Bishop Glen John Provost
Bishop of Lake Charles
The Most Holy Name of Mary
Clergy and Religious Anniversary Mass 2017
Tuesday, September 12, 2017
St. Henry Catholic Church
Lake Charles, Louisiana
“[H]e called his disciples to himself.” Luke 6:13
In junior high I decided I wanted to be a doctor. I remember the time very clearly. I had a notion about what doctors did and knew this would require a great deal of study and preparation especially in the field of science. By high school this notion had disappeared, along with a lot of others in between, and by senior high I began sensing another direction which seemed not to be originating from me. This movement came from somewhere or someone else. I do not want to say I felt besides myself but the notion of priesthood was compelling in a way that the notion of medicine or anything else was not. One appeared to be a calling, the other had come from me. One came from elsewhere. The other was my own. One was a call, the other a profession.
he Gospel for today’s Mass is most appropriate for a celebration of anniversaries of clergy and religious. Our Lord calls “his disciples to himself,” and, once called, chooses from those disciples “[t]welve whom he also called apostles” (Luke 6:13). Disciples and apostles, both called, all chosen, but each given different tasks. No doubt they had different notions of what they were being called to do. However, they accepted the call. It is quite clear in the call of the first apostles, as we read in the Gospel of St. John (John 1:35ff.), that the call appears sudden, unexpected, almost random, but decidedly deliberate in the mind of Jesus Christ, and the mind of Jesus Christ is really what is important.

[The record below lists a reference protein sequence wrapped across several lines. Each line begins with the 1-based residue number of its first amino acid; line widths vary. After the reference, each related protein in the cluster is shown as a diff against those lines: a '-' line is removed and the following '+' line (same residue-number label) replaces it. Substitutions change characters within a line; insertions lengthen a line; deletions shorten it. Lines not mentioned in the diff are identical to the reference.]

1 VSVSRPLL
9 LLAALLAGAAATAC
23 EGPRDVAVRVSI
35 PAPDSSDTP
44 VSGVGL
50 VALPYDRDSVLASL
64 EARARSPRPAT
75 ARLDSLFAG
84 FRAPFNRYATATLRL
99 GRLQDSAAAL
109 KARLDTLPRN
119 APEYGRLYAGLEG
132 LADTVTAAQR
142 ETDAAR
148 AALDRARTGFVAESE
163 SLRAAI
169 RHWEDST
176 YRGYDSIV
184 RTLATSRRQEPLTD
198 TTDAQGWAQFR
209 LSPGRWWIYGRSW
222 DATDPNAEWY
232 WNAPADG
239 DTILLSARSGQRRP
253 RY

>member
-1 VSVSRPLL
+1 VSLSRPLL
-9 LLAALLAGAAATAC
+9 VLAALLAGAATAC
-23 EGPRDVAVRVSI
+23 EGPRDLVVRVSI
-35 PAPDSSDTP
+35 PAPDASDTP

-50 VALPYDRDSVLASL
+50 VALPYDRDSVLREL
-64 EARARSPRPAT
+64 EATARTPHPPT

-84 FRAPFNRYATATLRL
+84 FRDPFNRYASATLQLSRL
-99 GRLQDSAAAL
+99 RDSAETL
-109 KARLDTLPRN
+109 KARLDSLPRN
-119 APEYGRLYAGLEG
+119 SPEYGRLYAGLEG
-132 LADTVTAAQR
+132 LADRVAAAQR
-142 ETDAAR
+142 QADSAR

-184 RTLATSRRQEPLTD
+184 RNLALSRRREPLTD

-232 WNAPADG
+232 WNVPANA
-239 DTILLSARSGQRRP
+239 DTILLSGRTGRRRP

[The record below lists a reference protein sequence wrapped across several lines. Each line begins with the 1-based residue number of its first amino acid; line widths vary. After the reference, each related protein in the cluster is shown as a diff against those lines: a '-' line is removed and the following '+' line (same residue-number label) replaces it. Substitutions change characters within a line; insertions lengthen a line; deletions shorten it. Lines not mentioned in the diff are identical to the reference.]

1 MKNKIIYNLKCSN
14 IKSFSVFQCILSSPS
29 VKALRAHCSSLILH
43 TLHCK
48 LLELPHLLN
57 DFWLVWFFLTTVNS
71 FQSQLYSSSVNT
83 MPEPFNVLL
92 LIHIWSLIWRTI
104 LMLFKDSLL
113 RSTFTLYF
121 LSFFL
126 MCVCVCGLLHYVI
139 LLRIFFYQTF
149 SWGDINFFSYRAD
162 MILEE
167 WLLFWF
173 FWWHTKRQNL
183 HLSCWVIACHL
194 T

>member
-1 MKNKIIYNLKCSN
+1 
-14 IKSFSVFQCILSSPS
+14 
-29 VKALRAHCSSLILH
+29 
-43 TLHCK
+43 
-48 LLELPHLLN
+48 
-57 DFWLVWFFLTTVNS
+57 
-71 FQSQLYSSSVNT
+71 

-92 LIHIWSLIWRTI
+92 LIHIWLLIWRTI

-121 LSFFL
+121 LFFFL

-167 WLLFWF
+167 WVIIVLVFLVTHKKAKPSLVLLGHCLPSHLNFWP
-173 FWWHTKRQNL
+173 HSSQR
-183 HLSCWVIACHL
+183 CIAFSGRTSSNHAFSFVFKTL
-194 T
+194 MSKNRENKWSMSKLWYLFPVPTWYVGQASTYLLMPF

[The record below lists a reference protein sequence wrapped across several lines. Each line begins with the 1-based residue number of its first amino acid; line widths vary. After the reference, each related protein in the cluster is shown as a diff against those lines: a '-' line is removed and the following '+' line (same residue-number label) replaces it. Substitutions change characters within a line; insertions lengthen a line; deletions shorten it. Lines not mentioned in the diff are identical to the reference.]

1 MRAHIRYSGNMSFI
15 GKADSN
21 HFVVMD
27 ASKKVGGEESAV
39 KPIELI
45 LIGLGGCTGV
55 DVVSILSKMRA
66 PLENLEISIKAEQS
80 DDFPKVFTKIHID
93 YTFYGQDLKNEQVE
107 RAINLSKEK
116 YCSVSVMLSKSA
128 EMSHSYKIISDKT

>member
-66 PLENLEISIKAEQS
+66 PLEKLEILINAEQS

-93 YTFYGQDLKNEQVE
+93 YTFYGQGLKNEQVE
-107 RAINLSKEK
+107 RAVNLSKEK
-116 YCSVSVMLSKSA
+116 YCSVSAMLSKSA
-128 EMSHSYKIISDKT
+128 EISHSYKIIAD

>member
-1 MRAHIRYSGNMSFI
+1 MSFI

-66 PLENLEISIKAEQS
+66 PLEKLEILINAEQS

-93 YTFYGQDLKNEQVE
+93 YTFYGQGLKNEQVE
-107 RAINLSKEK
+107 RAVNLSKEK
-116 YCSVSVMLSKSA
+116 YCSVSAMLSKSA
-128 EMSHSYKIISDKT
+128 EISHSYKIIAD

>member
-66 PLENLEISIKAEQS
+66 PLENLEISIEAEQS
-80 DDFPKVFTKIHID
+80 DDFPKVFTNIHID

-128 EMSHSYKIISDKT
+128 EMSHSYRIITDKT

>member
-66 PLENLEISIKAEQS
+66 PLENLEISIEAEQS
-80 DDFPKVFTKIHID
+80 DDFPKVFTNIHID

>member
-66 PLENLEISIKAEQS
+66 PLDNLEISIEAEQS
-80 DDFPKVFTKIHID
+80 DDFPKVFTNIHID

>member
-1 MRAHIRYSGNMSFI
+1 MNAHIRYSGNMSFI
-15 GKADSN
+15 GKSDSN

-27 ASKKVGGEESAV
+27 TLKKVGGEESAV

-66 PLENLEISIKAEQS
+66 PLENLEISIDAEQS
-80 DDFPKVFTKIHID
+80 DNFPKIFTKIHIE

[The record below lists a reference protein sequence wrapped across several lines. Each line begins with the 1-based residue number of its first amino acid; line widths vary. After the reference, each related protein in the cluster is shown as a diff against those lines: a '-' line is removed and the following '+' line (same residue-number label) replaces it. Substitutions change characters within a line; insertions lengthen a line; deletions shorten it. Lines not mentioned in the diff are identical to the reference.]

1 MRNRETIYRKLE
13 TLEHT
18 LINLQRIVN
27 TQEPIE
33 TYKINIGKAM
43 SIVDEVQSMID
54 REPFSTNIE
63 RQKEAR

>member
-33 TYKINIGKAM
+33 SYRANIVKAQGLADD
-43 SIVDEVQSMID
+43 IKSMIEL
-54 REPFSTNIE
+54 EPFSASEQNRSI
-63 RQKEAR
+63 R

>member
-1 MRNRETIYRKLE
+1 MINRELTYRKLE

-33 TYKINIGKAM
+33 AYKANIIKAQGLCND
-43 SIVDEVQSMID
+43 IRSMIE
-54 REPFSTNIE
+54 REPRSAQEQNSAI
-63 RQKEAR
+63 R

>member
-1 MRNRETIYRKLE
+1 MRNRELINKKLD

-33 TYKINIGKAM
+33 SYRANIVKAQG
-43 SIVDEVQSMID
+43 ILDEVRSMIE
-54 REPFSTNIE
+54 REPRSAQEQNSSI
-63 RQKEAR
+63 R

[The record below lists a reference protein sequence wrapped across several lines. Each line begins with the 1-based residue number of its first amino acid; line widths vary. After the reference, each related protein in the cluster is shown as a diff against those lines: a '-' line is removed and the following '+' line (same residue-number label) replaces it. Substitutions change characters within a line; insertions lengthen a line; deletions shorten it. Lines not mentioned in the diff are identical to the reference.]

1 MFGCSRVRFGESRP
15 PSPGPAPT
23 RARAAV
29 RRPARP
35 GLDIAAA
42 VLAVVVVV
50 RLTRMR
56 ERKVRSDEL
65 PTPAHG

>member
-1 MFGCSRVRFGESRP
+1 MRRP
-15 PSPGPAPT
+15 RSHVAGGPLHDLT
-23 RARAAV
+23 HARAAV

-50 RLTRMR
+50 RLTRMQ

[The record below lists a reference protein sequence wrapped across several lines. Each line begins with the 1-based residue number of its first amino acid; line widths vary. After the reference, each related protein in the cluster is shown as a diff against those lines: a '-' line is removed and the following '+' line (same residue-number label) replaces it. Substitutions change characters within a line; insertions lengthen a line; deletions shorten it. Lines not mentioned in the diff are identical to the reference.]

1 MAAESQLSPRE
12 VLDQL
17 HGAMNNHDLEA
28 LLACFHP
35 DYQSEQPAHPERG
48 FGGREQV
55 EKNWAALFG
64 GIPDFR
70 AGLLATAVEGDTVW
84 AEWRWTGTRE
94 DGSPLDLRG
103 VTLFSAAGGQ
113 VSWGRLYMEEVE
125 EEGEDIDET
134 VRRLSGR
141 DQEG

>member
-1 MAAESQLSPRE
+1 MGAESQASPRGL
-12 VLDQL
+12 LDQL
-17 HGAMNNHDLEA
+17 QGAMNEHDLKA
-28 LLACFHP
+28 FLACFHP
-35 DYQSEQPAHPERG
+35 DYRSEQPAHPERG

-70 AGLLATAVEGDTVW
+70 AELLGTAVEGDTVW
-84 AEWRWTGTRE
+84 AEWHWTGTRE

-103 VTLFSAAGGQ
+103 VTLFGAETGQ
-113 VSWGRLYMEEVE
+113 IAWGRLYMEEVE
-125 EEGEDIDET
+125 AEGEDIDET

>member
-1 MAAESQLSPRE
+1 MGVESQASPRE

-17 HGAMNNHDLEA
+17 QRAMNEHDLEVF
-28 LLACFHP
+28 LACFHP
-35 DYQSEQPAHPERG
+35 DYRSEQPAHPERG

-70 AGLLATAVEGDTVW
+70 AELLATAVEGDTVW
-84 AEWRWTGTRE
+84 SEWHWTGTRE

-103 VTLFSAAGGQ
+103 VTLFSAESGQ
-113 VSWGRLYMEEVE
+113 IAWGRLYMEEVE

Vocation is a call from Jesus Christ. It is personal, compelling, and mysterious. It is irresistible, profound, and loving. It is an invitation. Just as human friendship develops over years, so the relationship with Jesus matures and ripens as we delve ever more deeply into the nature of the call.
We cannot forget that the call of the disciples came after a “night in prayer” (Luke 6:12). The call is deliberate and quite intentional. God has a plan. However, as in building a house we are never quite sure how the plans of the architect will unfold as the structure materializes and modifications are made, so in vocation we cooperate and wait and see.
Cooperate—that is an important word. The disciples and apostles placed themselves in the hands of our Lord. They entrusted themselves to Him. We place ourselves in the hands of the Divine architect but then realize that we are not puppets whose strings are being pulled or clueless objects of manipulation. Instead, we are cooperators with the Divine plan. The final result is in the mind of God and we trustingly await the revelation of its fulfillment.
Vocation is not for manipulators, egotists, self-willed individualists, and prima donnas. Vocation is for servants, friends, self-giving lovers, and trusting intimates. The power comes from Him and we are healed (cf. Luke 6:19). The action is His. We have allowed ourselves to be instruments in His hands. We are no longer our own and yet we have discovered ourselves. With this understanding the words of St. Paul make abundant sense: “So, as you received Christ Jesus the Lord, walk in him, rooted in him and built upon him and established in the faith as you were taught, abounding in thanksgiving” (Colossians 2:6-7).
Bishop Glen John Provost